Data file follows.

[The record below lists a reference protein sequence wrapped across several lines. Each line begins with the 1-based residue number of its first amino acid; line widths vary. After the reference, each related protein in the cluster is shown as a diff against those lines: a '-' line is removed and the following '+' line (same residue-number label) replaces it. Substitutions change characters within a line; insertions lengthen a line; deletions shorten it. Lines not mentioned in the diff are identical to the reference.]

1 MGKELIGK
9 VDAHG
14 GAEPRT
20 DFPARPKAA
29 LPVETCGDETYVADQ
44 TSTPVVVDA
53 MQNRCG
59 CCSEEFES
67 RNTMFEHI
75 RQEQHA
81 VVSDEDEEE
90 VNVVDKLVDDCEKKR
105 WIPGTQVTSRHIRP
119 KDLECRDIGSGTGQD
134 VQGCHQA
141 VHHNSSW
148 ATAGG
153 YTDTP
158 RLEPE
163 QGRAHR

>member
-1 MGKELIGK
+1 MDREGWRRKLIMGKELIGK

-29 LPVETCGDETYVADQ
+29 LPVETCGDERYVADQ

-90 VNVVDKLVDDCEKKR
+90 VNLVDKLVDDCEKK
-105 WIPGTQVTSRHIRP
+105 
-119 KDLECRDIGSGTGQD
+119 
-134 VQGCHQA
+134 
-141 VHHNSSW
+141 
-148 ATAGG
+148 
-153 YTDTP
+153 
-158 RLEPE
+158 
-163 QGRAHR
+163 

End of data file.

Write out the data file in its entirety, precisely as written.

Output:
[The record below lists a reference protein sequence wrapped across several lines. Each line begins with the 1-based residue number of its first amino acid; line widths vary. After the reference, each related protein in the cluster is shown as a diff against those lines: a '-' line is removed and the following '+' line (same residue-number label) replaces it. Substitutions change characters within a line; insertions lengthen a line; deletions shorten it. Lines not mentioned in the diff are identical to the reference.]

1 MGKELIGK
9 VDAHG
14 GAEPRT
20 DFPARPKAA
29 LPVETCGDETYVADQ
44 TSTPVVVDA
53 MQNRCG
59 CCSEEFES
67 RNTMFEHI
75 RQEQHA
81 VVSDEDEEE
90 VNVVDKLVDDCEKKR
105 WIPGTQVTSRHIRP
119 KDLECRDIGSGTGQD
134 VQGCHQA
141 VHHNSSW
148 ATAGG
153 YTDTP
158 RLEPE
163 QGRAHR

>member
-1 MGKELIGK
+1 MDREGWRRKLIMGKELIGK

-29 LPVETCGDETYVADQ
+29 LPVETCGDERYVADQ

-90 VNVVDKLVDDCEKKR
+90 VNLVDKLVDDCEKK
-105 WIPGTQVTSRHIRP
+105 
-119 KDLECRDIGSGTGQD
+119 
-134 VQGCHQA
+134 
-141 VHHNSSW
+141 
-148 ATAGG
+148 
-153 YTDTP
+153 
-158 RLEPE
+158 
-163 QGRAHR
+163 